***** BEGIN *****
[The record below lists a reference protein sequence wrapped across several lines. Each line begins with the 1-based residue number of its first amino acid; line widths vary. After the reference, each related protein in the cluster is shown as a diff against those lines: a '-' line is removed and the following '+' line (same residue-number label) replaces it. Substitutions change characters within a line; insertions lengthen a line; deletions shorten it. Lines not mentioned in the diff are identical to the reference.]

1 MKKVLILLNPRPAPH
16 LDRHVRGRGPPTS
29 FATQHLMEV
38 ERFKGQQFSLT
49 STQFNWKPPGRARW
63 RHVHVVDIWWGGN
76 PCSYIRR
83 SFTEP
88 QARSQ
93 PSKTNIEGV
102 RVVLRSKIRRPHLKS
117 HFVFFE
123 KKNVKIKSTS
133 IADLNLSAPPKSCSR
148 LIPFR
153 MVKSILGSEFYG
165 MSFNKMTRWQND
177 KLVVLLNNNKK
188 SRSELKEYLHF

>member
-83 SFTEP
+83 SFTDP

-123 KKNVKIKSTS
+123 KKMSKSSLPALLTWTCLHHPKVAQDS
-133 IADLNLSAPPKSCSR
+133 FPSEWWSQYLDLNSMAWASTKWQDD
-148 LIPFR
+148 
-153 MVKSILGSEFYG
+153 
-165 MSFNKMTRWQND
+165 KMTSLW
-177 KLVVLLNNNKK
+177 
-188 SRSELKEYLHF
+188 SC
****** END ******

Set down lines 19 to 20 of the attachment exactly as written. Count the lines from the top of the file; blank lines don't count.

177 KLVVLLNNNKK
188 SRSELKEYLHF